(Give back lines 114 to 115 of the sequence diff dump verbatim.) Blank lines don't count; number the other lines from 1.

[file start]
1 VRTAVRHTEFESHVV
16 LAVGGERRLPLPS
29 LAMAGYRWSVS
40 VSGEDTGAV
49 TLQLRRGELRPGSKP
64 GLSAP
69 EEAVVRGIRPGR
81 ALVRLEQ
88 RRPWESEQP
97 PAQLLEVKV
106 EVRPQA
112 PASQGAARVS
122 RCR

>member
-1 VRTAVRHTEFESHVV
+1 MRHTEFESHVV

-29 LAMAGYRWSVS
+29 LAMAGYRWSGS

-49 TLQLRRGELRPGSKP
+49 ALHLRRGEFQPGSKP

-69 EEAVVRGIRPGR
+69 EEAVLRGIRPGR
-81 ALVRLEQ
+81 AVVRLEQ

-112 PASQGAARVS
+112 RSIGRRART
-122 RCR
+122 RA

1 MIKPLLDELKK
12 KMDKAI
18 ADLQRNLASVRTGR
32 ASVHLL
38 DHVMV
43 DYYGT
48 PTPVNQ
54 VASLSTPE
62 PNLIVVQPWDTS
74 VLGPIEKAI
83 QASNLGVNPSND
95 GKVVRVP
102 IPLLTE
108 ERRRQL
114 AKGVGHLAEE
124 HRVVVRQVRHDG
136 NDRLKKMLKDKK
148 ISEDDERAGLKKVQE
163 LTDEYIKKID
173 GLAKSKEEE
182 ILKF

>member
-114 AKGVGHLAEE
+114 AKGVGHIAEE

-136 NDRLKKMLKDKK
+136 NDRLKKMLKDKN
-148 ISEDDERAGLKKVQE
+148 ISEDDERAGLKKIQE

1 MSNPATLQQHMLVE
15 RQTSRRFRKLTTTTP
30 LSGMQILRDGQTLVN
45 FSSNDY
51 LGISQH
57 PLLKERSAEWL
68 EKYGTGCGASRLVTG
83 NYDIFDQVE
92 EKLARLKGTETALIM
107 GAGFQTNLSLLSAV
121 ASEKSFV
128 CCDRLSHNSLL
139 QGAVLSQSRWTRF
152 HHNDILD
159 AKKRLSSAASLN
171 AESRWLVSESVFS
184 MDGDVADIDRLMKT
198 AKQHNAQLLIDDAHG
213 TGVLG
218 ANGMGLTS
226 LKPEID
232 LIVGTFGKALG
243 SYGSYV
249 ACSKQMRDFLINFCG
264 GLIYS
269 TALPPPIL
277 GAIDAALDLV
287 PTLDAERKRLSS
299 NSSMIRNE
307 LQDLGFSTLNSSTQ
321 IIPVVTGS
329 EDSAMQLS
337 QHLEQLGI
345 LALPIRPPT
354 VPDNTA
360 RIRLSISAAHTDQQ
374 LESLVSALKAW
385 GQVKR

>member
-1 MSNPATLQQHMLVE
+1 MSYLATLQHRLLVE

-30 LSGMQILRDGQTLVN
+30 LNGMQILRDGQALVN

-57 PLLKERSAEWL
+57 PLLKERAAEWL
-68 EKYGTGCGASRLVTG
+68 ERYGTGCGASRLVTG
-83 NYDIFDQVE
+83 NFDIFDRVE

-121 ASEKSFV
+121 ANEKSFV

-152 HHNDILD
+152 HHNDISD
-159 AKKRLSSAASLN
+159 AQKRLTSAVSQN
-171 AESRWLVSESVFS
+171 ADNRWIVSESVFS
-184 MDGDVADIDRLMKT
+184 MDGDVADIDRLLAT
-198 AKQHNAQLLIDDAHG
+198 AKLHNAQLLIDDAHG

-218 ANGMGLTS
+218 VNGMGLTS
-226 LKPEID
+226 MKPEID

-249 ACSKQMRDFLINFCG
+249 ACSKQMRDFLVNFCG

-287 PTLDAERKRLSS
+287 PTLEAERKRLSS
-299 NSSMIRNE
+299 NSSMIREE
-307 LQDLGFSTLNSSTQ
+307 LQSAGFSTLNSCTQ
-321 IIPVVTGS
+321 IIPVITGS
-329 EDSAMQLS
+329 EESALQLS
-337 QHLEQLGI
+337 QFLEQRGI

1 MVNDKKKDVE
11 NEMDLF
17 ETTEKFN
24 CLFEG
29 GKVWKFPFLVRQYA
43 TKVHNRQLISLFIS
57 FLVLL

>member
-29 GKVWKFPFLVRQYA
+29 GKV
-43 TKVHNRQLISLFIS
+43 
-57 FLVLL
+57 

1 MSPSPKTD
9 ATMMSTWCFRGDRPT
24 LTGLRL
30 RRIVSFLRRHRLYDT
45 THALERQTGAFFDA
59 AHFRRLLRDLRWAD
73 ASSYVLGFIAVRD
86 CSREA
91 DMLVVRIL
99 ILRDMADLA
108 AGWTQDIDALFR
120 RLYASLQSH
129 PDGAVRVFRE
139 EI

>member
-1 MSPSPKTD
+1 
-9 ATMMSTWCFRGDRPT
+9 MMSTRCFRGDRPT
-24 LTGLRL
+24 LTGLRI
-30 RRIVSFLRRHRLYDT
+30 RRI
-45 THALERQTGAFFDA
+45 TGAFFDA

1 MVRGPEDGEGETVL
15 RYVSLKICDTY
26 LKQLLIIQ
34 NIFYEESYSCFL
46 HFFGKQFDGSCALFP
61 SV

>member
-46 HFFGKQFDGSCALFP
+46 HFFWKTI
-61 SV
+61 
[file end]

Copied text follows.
-184 MDGDVADIDRLMKT
+184 MDGDVADIDRLLAT